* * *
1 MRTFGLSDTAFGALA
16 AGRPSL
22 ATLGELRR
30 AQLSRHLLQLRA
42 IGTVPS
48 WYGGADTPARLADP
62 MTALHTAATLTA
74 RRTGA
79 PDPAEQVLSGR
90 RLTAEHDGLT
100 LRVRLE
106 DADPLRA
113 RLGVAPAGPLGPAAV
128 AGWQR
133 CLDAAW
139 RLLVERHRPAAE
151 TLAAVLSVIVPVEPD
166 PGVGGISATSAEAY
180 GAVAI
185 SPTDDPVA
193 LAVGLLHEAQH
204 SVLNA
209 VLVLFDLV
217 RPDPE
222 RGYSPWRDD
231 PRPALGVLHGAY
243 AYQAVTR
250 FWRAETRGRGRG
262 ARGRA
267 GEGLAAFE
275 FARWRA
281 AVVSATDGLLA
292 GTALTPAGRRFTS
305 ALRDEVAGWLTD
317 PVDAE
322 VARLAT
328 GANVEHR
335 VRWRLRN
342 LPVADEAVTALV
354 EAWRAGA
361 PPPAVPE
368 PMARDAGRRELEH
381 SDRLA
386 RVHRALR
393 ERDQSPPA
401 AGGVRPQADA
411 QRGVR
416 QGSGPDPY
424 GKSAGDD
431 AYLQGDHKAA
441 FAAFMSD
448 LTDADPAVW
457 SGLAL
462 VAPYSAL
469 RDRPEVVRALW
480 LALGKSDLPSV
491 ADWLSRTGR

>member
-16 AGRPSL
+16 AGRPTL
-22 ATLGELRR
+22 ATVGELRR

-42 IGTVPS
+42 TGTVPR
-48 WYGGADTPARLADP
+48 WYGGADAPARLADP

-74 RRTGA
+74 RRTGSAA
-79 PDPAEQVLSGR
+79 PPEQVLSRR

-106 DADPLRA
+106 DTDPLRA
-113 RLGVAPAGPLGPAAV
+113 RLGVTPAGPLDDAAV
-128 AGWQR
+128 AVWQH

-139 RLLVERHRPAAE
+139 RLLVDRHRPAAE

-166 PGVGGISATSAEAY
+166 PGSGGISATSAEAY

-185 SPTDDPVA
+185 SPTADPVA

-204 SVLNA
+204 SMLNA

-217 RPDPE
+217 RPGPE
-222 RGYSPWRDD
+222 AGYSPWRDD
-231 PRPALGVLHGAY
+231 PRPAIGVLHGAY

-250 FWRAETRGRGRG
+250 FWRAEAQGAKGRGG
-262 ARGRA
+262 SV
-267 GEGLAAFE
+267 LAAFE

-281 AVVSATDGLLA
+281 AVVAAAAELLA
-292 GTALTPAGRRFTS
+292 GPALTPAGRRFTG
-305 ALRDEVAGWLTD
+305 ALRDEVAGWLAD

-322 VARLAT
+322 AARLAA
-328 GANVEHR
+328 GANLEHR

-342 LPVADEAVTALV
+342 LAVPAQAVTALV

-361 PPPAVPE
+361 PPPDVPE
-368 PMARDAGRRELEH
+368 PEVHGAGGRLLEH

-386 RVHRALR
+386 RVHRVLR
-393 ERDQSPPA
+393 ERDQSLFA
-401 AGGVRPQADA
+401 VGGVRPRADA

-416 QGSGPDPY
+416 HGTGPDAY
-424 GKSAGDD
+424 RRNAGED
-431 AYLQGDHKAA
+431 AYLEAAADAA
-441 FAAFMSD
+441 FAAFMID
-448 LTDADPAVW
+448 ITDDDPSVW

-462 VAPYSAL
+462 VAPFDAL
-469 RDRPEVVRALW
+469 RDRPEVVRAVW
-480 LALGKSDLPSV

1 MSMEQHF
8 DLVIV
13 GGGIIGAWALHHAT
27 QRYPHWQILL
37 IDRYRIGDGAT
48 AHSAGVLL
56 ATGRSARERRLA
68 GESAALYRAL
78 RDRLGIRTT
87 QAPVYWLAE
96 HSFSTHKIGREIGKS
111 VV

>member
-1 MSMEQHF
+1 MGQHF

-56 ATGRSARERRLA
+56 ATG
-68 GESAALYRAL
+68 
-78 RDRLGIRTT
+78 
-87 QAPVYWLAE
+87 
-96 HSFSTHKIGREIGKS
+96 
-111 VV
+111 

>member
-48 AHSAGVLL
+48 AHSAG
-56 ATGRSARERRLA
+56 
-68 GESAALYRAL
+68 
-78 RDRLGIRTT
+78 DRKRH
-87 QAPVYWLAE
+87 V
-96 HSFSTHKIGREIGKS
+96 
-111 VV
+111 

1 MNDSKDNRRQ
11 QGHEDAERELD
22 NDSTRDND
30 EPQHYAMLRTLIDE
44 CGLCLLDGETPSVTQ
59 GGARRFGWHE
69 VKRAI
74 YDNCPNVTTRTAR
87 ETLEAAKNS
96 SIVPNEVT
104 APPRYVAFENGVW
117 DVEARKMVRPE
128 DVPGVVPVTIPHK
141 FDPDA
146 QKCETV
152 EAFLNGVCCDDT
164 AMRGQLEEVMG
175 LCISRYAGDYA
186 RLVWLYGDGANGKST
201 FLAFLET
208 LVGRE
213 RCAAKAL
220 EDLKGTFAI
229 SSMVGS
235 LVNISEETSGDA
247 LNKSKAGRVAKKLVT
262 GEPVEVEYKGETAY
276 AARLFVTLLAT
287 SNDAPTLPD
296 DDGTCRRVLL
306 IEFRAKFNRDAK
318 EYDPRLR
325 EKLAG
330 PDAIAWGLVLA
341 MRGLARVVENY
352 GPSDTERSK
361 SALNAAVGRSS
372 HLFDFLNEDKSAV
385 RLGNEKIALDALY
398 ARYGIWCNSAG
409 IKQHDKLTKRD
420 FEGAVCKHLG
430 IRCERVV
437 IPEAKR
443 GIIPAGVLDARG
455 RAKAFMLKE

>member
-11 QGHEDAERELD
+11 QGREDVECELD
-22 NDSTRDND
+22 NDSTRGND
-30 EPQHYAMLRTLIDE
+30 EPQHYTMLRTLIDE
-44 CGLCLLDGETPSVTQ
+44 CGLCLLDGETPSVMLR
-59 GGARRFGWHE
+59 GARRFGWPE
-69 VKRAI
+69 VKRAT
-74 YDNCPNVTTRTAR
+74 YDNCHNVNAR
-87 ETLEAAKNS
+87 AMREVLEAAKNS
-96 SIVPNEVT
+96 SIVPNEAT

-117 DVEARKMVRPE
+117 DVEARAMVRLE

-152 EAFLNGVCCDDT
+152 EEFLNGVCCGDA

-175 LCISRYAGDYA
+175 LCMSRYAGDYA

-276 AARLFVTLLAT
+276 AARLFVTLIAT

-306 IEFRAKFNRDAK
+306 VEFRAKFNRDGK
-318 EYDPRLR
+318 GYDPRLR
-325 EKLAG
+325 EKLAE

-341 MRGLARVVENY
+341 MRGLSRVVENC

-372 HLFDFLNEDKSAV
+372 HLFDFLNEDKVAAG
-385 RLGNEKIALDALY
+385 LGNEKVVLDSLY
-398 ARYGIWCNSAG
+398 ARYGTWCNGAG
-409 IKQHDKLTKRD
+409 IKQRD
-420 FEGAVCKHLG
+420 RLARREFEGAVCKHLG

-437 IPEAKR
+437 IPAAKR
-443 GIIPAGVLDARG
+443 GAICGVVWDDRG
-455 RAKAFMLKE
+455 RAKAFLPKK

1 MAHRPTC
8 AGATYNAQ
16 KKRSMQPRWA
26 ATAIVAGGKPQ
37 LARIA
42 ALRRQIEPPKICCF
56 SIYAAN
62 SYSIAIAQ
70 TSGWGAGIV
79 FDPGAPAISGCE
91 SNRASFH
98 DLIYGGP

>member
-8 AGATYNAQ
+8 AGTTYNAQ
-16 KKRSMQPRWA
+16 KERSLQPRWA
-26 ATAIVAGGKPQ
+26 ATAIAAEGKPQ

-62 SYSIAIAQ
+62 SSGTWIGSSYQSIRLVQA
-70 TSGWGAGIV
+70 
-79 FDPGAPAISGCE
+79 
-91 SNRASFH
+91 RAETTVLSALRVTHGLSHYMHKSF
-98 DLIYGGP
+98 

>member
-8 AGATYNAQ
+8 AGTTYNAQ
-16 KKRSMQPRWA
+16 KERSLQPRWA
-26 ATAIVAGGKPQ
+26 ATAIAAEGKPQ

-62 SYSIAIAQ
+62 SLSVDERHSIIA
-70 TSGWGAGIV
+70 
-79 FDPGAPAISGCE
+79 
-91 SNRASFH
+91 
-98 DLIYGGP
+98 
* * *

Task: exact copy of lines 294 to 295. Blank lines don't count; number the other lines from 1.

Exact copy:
-70 TSGWGAGIV
+70 